November, 2000: Bermuda
 
Bermuda's a great place. Unusually for us, we spent more than two weeks in one spot, St. George's Harbour at Bermuda's northeastern end. We rented scooters for a couple of days when Tina and Lou were still here, and drove madly from one end of the island to the other; but after that we relied on the excellent bus service. It's a lot less dangerous, gives you a chance to look around, and is much less expensive.

We chose the phrase "less expensive" carefully. Everything in Bermuda is outrageously expensive -- it's just a matter of more or less outrage. Scooters rent for almost exactly what cars rent for in the States. (It's against Bermuda law for tourists to rent/drive cars, so the only rental vehicles are scooters and motorcycles.) At the grocery store in St. George's, we paid $25 for two 6-packs of Coke, a large bag of ice, and 100 g. (3.5 oz) of gourmet cheese. The locals don't seem to pay much attention to the prices, though we noticed that people returning from the States come back with tons of stuff, probably for Christmas presents. There is no unemployment, and in fact the local restaurants have difficulty finding Bermudian staff.

There's clearly a racial divide -- all the public service personnel are black, and most of the golfers are white. But race relations appear to be harmonious, on the whole; for example, we just spent the evening in a local pub where the mostly black clientele made us feel very welcome.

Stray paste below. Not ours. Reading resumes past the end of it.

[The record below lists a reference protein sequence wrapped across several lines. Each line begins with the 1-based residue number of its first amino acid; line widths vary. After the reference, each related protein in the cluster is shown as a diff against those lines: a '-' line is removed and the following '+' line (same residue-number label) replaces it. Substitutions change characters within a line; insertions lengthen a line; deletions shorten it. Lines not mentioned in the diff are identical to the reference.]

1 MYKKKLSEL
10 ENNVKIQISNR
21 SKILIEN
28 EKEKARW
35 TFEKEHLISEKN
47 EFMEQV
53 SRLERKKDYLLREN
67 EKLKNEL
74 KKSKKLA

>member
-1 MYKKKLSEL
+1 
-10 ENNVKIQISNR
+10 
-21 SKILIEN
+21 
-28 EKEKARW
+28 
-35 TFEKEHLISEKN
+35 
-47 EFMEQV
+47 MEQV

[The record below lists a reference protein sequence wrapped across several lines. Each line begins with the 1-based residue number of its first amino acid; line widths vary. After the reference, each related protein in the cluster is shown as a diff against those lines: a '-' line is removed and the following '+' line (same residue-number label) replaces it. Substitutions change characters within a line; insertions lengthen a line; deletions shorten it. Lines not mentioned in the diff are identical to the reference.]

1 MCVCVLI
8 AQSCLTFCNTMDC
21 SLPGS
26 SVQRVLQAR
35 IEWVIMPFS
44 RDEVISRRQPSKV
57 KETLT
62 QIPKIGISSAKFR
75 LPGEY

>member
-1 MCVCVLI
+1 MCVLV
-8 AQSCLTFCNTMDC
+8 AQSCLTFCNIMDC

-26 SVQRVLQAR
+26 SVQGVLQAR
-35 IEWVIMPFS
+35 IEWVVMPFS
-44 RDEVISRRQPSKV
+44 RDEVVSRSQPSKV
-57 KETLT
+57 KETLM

Rob went golfing twice, once on a little par-65 course in St. George's and the other time at Port Royal, at the other end of the island. The layouts and views at both courses were spectacular, but the course conditions were not nearly as good as those in the Hampton Roads area. The greens were burnt out, and there were large bare patches in the middle of the fairways.

As soon as we got there, we looked up our old friend Chuck Millican, against whom we used to compete in 470's many years ago. He was the Bermudan Olympic Sailing Coach but has retired from that post, and now runs a custom embroidery shop in Hamilton. Chuck immediately hooked Rob up with the local Laser fleet, and as a result Rob spent two Sundays racing Lasers, in the Frostbite series. The venue is Hamilton Harbour, and both days the wind blew 25+ knots with 45-degree shifts. Rob was up and down (literally), placing in the top 5 several times but also failing to finish a couple of races. The post-race socializing as good, as always in the sailing world.

One of Bermuda's charms is its interesting juxtaposition of cultures and climes: the British traditions, the proximity of American pop culture, and tropical exuberance. For example, almost every house has a very English traditional formal garden with paths and hedges or fences. But the flowers are hibiscus, orchids and lilies rather than roses, the boundaries bougainvillea instead of hedge, and the fences are limestone or coral walls instead of granite walls. And of course the houses are all stucco in vivid colors or more subdued pastels. All the roofs are white and step-tiered, to provide a natural method of gathering rainwater into mandated cisterns. The abundance of all the white roofs lends a consistency and brightness to the wonderful green of the island vegetation.